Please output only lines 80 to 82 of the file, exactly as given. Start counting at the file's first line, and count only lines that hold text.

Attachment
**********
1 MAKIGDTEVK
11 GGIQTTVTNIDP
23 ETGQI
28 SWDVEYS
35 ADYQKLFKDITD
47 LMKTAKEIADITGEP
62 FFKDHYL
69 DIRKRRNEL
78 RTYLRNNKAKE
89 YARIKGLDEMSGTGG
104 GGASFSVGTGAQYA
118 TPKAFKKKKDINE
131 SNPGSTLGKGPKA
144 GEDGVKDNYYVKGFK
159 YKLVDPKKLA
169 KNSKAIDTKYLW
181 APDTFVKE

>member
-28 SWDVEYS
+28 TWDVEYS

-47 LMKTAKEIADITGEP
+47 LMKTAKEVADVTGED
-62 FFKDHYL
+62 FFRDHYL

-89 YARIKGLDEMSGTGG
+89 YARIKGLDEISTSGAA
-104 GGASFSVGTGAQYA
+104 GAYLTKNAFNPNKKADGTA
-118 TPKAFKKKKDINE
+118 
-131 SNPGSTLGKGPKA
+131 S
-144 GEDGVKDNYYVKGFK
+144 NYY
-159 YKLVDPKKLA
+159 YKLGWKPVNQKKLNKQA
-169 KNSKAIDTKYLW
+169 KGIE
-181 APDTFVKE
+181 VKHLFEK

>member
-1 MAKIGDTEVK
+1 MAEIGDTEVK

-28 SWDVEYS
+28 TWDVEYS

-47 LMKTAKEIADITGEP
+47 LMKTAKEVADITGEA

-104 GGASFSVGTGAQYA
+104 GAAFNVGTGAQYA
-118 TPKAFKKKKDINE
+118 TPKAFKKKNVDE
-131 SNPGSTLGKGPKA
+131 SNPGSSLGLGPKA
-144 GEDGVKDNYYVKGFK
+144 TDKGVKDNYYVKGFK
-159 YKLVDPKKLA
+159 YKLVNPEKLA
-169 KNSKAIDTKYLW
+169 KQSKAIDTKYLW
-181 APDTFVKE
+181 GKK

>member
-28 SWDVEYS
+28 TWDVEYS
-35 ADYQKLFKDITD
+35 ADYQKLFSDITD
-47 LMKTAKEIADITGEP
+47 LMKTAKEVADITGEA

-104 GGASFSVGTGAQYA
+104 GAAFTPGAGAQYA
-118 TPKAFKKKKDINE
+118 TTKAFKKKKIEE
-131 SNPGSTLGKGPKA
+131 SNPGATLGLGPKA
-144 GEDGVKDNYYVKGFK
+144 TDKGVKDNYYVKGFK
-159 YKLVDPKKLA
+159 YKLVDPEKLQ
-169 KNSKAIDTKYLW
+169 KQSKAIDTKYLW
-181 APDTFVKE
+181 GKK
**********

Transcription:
+169 KQSKAIDTKYLW
-181 APDTFVKE
+181 GKK